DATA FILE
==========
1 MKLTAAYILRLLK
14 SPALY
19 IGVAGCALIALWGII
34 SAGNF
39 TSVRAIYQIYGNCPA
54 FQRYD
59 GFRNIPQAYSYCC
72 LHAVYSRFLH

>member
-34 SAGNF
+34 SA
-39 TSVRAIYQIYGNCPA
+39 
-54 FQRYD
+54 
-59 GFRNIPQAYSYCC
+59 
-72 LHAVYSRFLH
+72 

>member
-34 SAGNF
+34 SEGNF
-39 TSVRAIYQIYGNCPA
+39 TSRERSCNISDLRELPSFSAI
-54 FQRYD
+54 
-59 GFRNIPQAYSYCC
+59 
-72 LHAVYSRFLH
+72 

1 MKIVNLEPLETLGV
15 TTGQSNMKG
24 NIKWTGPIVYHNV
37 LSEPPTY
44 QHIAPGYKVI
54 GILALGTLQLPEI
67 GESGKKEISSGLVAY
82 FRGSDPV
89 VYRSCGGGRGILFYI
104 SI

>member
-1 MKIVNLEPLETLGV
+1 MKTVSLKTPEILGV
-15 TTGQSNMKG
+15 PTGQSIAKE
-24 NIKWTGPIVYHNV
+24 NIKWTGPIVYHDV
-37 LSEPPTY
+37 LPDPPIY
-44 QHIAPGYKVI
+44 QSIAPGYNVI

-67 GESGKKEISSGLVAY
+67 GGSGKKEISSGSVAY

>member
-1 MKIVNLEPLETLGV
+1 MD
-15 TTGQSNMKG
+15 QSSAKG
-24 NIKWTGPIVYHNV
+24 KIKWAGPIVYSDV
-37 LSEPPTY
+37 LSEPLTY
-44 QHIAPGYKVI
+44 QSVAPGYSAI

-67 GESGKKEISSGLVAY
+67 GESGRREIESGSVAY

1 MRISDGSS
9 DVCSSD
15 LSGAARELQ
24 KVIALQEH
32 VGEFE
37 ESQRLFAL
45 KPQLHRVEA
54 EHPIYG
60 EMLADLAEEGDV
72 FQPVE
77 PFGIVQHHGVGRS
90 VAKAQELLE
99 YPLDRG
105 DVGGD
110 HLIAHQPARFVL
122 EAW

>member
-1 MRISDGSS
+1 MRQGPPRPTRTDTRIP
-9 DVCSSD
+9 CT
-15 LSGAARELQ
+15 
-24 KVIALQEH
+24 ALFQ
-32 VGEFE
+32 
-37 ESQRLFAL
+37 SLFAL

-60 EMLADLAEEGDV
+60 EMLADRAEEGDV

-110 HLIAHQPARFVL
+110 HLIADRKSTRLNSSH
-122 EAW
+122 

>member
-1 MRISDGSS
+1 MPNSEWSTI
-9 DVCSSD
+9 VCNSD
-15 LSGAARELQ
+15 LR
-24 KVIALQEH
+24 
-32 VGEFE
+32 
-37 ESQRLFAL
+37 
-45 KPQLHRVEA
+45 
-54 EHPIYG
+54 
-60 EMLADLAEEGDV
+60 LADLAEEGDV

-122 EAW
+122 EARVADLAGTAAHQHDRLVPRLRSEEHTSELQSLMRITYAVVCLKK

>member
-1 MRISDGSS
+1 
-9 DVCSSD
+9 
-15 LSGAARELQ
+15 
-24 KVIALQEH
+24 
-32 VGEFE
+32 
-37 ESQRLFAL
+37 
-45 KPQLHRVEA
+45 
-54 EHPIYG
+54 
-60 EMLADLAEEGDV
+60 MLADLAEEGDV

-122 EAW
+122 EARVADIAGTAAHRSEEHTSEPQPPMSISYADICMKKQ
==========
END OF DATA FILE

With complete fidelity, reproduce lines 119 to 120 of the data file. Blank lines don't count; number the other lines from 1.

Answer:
-60 EMLADLAEEGDV
+60 LADLAEEGDV